During tragedies, focus on heroes


During tragedies, focus on heroes

By James Firkins

A man drove his car onto the sidewalk and into several people. He then walked along Westminster Bridge in London, toward the Houses of Parliament, where he stabbed police officer Keith Palmer, who later died. In total, 50 people were injured and five have died from the March 22 attack, including the attacker, who was shot by police.

The media reported the event before much was confirmed, using buzzwords often heard in these situations. It was treated as a “terrorist attack,” with ISIS later claiming the attacker was “a soldier of Islamic State.” These claims are under investigation but still unverified. Somehow, with no clear link, ISIS has claimed an individual act of abhorrent violence. It was unable to offer the name of its “soldier” and yet, because of knee-jerk responses, many might think ISIS calculated the attack.

The faults of the media don’t end there. Within minutes of the attack, British tabloid The Sun posted graphic images of victims before they were identified correctly—potentially upsetting families, whose confirmation that loved ones were affected could have been through a link on social media designed as clickbait. Only minutes prior, Metropolitan Police tweeted to people: “Please use common sense and restraint in circulating pictures and videos of those that have been injured during the incident in #Westminster.” 

The Sun has since published several exposés on the attacker, initially labeling him a terrorist but more recently calling him psychotic and having no discernible link to terrorist organizations. This quick-fire, sensationalist approach confuses the truth rather than revealing it. It feeds into the rhetoric of “otherness” that keeps communities at odds—offering confirmation bias to bigots, and perhaps more dangerously fosters alienation, which then proliferates the indoctrination of marginalized individuals.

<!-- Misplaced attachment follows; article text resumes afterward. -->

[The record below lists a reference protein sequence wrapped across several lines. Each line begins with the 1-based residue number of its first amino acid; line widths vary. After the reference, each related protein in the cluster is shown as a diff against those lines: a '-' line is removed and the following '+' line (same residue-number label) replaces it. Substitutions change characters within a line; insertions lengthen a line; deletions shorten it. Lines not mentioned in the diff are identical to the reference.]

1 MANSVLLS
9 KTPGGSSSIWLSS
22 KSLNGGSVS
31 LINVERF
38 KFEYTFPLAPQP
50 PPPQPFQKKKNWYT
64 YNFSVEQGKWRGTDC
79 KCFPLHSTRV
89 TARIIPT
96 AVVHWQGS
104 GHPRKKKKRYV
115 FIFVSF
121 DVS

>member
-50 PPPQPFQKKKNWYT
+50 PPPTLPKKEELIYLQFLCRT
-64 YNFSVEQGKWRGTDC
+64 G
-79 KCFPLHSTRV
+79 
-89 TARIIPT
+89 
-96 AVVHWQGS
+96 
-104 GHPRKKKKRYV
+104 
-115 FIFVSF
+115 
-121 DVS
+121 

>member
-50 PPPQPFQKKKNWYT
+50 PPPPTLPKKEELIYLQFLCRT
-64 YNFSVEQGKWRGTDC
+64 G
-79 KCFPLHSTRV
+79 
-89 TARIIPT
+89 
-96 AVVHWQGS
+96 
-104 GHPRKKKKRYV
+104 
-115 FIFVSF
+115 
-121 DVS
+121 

It is important to note, among the ignorant call for Muslims to condemn the attack—a call that assumes one cannot be both a Muslim and someone who would abhor this lone-wolf attack—that though the man in question was Muslim he was a 52-year-old from Kent, England, and not an immigrant as many reports of terrorism seem to suggest.

Minutes after the attack, European Parliament member Nigel Farage—a professional troll who spearheaded Brexit and uses any opportunity to spout his anti-immigration rhetoric—graced Fox News to further his agenda when he said, “The problem with multiculturalism is that it leads to divided communities.” 

It is horrible that Farage—also a 52-year-old man from Kent—can appear on worldwide TV and paint a picture of a divided, intolerant London. 

The London Underground displayed the mindset of the average London citizen. Across its many stations stand boards, which serves as a platform for inspirational quotes for commuters, they displayed nothing other than British stoicism a day after the attack. One read, “Bad things do happen in the world… but out of those situations always arise stories of ordinary people doing extraordinary things.”

Extraordinary things did happen in the wake of the event, such as Foreign Office minister Tobias Ellwood attempting to save Palmer’s life by administering CPR, as reported March 22 by The Telegraph. Here is a gentleman who attempted to help, and whose look of sheer defeat will be lost on commentaries about the killer and his now unknowable motives.

Ellwood’s and Palmer’s are the stories we should be told. These are the stories that unite us as human beings, who—no matter our faith, color or background—just want a happy, comfortable life.

When news outlets offer airtime to the criminals or politicians, propagating an agenda that helps line their pockets, the media  simply stokes tension and fear. The tensions these narratives create only serve to widen divisions that might otherwise be bridged, should they even exist.